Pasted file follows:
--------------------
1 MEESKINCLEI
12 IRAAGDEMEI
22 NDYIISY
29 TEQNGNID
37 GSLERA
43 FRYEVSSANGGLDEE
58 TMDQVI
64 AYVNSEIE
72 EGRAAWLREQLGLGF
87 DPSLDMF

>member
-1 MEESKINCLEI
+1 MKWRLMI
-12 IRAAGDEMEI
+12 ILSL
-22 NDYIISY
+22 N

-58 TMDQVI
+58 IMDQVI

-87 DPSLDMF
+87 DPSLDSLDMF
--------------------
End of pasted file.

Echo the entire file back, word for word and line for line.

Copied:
1 MEESKINCLEI
12 IRAAGDEMEI
22 NDYIISY
29 TEQNGNID
37 GSLERA
43 FRYEVSSANGGLDEE
58 TMDQVI
64 AYVNSEIE
72 EGRAAWLREQLGLGF
87 DPSLDMF

>member
-1 MEESKINCLEI
+1 MKWRLMI
-12 IRAAGDEMEI
+12 ILSL
-22 NDYIISY
+22 N

-58 TMDQVI
+58 IMDQVI

-87 DPSLDMF
+87 DPSLDSLDMF